offered to help her in taking out the tea set but the old lady was adamant. No one was allowed to touch the tea set.

Several months passed. Niranjana settled in her married life. Time flew bye. One fine Saturday when Gran visited Niranjana and both sat down for a cup of tea, Gran asked, “How did that office party for Aniket go, dear? Did you try the cutlets I told you?”Gran asked and also with a hint of caution she added tentatively “Did you use the tea set?”

Niranjana looked up from her cup of tea and stared into Gran’s loving eyes. She could not bring herself to say anything and thus before she could stop herself she started crying. Inconsolably.

“Granna, I am so so sorry, but the”, she hiccoughed. “The day before the party, when I took the tea set out, I don’t know how, but somehow the tea set cracked”, she said between hiccoughs.

As Niranjana cried in her lap, Granna was visibly crestfallen. As she patted Nira’s head, tears filled her own eyes and then as she asked Nira to sit down on the couch in front of her, she smiled.

“Ohh. Don’t you worry darling. It was a tea set, sure a beautiful one, but just a tea set. It happens.”, she said lovingly.

“No Granna, it was not any ordinary tea set. It had been in the family for generations and it housed so many memories for the family. I broke it all. I am a very bad person and very careless. I shouldn’t have asked you the tea set in the first place. ”, Niranjana argued and kept on crying.

As Granna looked at Niranjana, she saw her puffy red eyes and her heart just melted. She took Nira’s palm in her hands and said:
“Nira look at me. Now that we both are the only living ladies that ever actually housed the tea set, I must tell you something. You did not break the tea set.”

Niranjana looked at Granna in disbelief.

“No Granna, you are lying just to make me feel better”, she said.

“No Nira, listen to me”, Granna replied firmly. You did not break the tea set.

Sure it was a wedding present to me by my mother and all, but one fine day, when your mom was very little and we were moving houses, it got broken by your grandfather. I kept it with me just as a token of memory. Nothing else. And this was the reason I did not give that to anybody,“ Gran finished.

“But it was used several times after that too. For mom’s wedding and all the masi’s wedding and other house parties that Ma tells me of,” Niranjana asked, now more engaged in the tale of the tea set.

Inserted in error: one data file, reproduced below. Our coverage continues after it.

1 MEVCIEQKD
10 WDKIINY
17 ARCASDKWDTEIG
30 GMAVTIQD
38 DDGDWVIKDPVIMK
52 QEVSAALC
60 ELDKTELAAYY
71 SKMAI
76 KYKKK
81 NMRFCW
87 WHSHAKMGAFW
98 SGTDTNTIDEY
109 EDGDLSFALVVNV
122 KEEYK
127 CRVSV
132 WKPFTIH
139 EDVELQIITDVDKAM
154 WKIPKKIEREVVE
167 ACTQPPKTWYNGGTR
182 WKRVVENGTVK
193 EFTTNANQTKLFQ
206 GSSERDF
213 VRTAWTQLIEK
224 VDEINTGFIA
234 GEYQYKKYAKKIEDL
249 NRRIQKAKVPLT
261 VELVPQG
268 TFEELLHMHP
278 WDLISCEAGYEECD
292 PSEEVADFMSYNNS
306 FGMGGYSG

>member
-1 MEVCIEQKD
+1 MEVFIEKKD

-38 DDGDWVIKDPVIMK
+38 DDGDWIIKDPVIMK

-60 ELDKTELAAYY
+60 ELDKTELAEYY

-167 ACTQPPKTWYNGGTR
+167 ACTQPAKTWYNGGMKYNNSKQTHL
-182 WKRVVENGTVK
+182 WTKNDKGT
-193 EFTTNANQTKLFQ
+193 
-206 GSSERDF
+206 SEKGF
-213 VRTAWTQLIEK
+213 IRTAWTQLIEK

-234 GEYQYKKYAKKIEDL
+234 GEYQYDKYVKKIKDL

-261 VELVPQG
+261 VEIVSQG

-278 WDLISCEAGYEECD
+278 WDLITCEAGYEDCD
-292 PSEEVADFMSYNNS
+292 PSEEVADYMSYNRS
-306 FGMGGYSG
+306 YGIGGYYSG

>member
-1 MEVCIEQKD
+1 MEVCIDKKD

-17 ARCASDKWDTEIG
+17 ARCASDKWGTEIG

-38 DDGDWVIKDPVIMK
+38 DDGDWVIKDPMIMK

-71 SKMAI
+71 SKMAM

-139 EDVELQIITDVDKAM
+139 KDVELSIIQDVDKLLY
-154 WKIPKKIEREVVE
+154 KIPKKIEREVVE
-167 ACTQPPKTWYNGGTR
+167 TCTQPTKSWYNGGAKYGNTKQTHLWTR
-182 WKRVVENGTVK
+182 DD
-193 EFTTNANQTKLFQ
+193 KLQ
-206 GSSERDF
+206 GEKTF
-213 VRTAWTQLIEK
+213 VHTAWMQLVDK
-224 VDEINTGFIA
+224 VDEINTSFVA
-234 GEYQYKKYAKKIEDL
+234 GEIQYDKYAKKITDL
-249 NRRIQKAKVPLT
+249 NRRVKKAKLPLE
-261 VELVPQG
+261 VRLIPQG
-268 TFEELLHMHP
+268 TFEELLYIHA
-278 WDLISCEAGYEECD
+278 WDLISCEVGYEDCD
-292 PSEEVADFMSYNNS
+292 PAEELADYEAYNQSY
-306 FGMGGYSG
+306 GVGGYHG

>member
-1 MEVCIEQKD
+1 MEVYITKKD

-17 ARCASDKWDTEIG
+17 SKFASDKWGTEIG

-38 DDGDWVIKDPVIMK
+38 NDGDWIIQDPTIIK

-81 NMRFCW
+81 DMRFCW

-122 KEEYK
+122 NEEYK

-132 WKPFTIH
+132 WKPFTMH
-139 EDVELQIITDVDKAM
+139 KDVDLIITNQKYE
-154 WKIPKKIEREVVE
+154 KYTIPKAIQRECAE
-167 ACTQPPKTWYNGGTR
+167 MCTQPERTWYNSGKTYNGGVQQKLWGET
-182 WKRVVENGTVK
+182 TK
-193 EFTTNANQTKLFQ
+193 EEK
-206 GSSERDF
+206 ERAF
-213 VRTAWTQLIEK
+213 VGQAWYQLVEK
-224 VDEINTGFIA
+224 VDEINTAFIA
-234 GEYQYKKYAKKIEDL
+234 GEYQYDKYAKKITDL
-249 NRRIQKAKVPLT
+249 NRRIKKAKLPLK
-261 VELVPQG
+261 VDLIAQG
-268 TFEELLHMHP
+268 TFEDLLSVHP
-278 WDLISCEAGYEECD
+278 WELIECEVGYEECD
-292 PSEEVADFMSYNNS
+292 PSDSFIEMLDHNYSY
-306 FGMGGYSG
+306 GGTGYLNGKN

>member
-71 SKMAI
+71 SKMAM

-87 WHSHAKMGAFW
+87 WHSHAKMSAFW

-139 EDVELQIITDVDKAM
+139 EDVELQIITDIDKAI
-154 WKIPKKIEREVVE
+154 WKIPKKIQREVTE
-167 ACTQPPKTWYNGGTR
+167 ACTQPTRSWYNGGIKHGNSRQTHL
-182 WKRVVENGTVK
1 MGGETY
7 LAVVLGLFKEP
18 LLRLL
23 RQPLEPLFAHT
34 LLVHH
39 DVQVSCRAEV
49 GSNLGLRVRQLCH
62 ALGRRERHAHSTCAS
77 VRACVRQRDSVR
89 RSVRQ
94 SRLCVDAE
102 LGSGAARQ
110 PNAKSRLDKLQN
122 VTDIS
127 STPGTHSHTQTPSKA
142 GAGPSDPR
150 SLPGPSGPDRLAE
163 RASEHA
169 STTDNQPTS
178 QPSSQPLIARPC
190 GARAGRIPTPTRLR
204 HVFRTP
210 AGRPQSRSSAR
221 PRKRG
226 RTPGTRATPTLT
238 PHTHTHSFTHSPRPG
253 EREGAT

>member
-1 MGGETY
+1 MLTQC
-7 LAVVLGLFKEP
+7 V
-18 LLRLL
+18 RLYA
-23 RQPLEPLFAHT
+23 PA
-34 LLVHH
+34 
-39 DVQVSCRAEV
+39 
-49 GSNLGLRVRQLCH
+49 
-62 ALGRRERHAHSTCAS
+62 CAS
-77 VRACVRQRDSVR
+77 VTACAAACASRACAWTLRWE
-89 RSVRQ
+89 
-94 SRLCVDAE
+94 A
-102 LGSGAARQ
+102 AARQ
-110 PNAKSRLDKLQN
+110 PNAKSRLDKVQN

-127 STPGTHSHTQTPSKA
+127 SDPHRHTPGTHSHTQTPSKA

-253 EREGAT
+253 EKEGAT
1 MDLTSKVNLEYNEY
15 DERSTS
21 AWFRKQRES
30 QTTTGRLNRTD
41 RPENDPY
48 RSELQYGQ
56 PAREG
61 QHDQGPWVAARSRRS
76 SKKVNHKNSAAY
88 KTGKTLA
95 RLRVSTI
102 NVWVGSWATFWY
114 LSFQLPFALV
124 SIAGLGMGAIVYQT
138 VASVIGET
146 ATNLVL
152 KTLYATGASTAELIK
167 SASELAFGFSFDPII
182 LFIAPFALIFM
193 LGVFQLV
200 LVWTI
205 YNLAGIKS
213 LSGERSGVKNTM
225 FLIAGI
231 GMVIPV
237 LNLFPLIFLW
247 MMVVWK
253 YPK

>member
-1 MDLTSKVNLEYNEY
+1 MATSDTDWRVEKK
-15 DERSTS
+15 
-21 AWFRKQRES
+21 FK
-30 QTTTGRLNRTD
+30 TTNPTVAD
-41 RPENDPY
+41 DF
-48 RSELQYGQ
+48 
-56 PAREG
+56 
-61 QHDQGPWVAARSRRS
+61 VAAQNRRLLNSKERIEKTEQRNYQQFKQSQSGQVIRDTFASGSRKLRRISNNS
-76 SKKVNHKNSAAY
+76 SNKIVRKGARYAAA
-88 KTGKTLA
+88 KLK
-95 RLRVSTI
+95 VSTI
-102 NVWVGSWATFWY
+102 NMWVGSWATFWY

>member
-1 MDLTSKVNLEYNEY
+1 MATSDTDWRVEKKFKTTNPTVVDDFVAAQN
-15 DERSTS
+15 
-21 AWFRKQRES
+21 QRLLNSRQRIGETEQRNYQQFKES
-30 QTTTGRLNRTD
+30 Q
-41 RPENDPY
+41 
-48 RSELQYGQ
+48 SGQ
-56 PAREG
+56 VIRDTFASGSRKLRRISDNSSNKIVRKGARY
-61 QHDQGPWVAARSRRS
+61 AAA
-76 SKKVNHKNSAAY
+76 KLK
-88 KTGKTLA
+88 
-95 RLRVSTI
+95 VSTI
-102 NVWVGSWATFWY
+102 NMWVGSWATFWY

“Ohh that”, Granna laughed. “Since he was so guilty of breaking my tea set, your grandfather brought me an almost exact replica of the tea set. If you look very closely you will see that in all cups and saucers there is a line connecting all roses in the original tea set. It was not there in the replica. A small difference but visible to the fine eye.”

“So for all the other occasions you used the duplicate?”, Niranjana asked, dumbfounded.

“What else was I supposed to do?” Gran chuckled. “We did not have much money and so the duplicate stayed."

Niranjana looked up at Gran still not completely convinced. She could not believe what she just hears as the tea set had always been an object of an enigma to her.

She recalled, looking at it from the china cabinet in Gran’s kitchen and admiring it. Never did she realize that what appeared so perfect and desirable was so broken from inside.

She and Gran entered the kitchen where the pile of the cracked tea set was kept as is on the crockery shelf. As she went outside to take an urgent call from her office, Gran looked at the pile of broken china tea set and caressed it as though meeting an old friend. As her old wrinkled fingers touched the cracked crockery, she found, that hidden in the mound of broken cups and saucers was one saucer-
unscathed. She carefully took it out and held it in her hands as one holds something very dear. She wiped it clean with her scarf and kept it carefully in her handbag. What she missed, however, was an unscathed cup, with a line connecting the red roses.

As Gran bid her goodbye, Niranjana hugged her tightly and apologized, yet again. Gran looked at her adoringly and told her to forget it.

“At least now you have one less thing to wash”, Niranjana teased Gran. It was true. Gran absolutely abhorred doing the dishes. It was only the tea set that she used to wash. Even in limited means, she arranged for a maid to do the dishes back in her day.

“It is true.” Gran laughed. I could never ever wash a dish. Only the tea set could get this feat done from me.

“So Gran did you also use to wash the duplicate tea set? Nira asked.

“Ha-ha. Nira I used to do a lot of work. But now I need rest and so I must start for home. You take good care of yourself and your husband and forget about that tea set”, Gran added in mock scolding, skirting the answer in her own unique style. Poor Niranjana did not get a clue!!

That evening, after reaching her home, Granna and Nanu, drank tea sitting on their porch. Gran made her famous buttermilk biscuits and cutlets. Almost like a high tea. Just like the British. Nice view, good food, and a beautiful red rosed tea set with a fine line connecting the roses.

As a tired Gran looks at sunset, she hears the maid saying, “Granna shall I wash the cups and saucers too.?” As if waking from sleep Gran shouts, “Don’t you dare touch the tea set. Leave it off and do the rest of the dishes. I will wash the tea set.”